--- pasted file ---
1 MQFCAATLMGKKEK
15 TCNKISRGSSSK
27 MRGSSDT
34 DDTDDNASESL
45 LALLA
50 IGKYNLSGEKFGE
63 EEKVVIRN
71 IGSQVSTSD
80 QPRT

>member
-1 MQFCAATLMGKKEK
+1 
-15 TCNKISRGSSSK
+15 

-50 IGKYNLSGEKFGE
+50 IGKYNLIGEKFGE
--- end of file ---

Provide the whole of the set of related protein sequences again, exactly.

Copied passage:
1 MQFCAATLMGKKEK
15 TCNKISRGSSSK
27 MRGSSDT
34 DDTDDNASESL
45 LALLA
50 IGKYNLSGEKFGE
63 EEKVVIRN
71 IGSQVSTSD
80 QPRT

>member
-1 MQFCAATLMGKKEK
+1 
-15 TCNKISRGSSSK
+15 

-50 IGKYNLSGEKFGE
+50 IGKYNLIGEKFGE